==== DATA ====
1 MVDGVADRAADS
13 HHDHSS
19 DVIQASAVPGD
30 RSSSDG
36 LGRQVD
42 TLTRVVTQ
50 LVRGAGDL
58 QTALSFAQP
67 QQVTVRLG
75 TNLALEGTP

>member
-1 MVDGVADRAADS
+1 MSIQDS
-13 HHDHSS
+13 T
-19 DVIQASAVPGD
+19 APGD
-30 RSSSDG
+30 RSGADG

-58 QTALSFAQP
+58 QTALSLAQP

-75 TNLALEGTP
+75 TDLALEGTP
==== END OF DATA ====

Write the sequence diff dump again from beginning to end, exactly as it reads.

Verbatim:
1 MVDGVADRAADS
13 HHDHSS
19 DVIQASAVPGD
30 RSSSDG
36 LGRQVD
42 TLTRVVTQ
50 LVRGAGDL
58 QTALSFAQP
67 QQVTVRLG
75 TNLALEGTP

>member
-1 MVDGVADRAADS
+1 MSIQDS
-13 HHDHSS
+13 T
-19 DVIQASAVPGD
+19 APGD
-30 RSSSDG
+30 RSGADG

-58 QTALSFAQP
+58 QTALSLAQP

-75 TNLALEGTP
+75 TDLALEGTP